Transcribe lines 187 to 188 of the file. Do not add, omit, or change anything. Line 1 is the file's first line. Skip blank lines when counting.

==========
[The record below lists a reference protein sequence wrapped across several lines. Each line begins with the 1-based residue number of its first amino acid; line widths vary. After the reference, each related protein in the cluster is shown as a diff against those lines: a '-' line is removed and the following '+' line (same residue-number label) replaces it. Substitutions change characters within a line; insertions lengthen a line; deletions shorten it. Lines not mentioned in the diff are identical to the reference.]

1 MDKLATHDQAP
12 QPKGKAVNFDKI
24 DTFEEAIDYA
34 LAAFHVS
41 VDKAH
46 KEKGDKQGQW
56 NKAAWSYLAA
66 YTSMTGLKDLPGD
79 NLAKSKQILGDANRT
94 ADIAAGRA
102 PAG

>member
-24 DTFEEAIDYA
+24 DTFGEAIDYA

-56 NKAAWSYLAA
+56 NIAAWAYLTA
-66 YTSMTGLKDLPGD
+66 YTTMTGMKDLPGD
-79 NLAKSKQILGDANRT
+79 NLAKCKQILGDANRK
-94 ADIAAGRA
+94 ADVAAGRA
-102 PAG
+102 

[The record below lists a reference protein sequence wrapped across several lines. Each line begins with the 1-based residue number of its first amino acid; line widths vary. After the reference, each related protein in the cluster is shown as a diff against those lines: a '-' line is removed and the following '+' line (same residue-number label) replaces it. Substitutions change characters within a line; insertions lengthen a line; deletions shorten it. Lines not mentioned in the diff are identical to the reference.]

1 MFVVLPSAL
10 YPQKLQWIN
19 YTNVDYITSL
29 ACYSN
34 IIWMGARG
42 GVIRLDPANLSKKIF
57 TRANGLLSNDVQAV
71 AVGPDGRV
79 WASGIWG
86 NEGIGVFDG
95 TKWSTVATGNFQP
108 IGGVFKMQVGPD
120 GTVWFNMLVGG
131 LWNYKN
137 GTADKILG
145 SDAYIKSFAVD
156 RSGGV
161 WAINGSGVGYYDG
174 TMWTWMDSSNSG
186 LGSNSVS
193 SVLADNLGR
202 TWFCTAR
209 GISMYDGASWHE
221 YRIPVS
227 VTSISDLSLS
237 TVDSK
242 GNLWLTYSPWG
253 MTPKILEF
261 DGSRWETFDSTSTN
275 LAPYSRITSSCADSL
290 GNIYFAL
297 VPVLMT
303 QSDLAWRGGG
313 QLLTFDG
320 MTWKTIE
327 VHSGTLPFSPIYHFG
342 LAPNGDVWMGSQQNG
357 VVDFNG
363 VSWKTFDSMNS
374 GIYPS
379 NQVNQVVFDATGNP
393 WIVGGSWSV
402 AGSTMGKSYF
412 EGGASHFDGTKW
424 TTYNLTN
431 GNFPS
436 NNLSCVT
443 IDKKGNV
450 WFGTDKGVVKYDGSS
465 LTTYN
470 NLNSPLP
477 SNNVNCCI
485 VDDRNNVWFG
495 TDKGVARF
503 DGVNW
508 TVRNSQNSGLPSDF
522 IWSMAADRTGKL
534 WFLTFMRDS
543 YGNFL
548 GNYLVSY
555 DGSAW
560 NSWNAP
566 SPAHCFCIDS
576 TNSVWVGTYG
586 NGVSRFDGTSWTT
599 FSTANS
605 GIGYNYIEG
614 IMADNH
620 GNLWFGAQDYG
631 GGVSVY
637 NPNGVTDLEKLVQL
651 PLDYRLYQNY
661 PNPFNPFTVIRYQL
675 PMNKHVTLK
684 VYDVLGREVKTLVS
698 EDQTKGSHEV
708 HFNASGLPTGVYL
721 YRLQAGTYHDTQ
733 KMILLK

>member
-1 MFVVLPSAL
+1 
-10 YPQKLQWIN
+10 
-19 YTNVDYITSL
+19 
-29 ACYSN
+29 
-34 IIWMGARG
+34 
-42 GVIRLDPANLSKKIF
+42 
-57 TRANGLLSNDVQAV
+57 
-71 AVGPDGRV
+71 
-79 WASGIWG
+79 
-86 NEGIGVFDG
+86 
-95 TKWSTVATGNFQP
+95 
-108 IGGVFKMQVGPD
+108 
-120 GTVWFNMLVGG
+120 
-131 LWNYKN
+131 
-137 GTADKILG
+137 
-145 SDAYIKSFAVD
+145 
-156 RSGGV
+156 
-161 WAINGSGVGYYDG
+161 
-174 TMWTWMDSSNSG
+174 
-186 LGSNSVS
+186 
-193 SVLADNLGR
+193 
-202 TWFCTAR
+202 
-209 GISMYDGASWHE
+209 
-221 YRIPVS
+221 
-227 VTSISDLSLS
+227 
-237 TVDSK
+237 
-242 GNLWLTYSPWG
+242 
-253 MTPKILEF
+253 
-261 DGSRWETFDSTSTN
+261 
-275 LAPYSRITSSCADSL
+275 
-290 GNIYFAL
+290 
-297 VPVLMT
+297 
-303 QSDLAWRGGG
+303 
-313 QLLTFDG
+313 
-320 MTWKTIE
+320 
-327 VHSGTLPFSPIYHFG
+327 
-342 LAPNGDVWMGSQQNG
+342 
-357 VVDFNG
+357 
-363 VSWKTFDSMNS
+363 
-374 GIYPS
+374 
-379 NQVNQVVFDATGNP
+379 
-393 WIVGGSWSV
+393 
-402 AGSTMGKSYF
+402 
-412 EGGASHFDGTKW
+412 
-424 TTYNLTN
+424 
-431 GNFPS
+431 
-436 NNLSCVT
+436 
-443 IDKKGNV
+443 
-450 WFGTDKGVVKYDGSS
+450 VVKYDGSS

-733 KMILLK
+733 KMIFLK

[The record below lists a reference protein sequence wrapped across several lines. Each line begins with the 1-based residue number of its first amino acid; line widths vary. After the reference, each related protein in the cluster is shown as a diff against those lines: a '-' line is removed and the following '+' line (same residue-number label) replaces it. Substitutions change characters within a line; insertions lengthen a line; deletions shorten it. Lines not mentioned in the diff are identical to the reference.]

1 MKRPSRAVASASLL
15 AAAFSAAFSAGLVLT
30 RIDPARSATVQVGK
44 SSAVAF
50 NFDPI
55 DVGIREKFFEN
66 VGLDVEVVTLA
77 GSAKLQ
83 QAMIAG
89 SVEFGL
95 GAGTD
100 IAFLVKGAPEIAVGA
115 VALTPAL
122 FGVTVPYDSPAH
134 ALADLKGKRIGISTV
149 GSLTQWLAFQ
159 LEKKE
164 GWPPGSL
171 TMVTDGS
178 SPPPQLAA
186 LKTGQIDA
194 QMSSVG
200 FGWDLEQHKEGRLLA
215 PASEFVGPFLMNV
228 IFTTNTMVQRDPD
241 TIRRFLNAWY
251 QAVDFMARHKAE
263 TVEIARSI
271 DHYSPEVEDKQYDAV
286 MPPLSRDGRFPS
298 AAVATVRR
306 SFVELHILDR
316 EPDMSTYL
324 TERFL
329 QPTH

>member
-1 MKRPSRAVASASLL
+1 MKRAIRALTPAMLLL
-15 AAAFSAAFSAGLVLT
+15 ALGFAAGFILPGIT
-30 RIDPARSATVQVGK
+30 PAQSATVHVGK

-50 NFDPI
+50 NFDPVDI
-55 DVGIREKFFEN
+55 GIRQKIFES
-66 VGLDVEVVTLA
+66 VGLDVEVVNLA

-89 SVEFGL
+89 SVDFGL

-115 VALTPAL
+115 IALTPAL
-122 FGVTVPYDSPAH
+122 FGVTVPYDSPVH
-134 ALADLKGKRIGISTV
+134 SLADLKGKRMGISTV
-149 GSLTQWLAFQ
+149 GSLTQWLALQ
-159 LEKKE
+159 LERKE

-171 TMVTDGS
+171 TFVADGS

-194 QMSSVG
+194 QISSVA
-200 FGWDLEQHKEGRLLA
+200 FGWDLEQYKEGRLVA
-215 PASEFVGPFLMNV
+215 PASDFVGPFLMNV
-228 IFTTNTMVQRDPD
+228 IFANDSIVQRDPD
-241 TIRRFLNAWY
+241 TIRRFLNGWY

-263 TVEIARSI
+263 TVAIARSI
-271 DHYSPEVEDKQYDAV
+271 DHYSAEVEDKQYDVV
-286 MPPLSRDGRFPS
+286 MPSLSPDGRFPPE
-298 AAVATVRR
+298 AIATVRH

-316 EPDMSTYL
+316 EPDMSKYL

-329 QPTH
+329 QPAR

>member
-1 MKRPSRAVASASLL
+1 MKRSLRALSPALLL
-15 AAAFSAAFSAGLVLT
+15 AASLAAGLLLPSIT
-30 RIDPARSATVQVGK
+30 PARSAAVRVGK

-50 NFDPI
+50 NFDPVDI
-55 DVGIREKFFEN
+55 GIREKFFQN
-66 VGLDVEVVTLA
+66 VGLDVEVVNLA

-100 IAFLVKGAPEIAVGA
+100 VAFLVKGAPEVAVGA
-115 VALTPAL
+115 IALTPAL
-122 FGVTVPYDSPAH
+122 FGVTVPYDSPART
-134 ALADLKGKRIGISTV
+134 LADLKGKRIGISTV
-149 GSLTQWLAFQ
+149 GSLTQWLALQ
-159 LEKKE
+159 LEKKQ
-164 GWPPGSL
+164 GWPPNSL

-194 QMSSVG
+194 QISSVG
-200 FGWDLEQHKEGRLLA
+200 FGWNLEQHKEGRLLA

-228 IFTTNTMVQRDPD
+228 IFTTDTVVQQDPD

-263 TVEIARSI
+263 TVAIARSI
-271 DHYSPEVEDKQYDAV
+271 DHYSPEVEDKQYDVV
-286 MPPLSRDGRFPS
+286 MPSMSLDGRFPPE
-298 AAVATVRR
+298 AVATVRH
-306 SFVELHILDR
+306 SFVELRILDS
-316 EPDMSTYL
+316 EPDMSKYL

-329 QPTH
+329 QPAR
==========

-379 NQVNQVVFDATGNP
+379 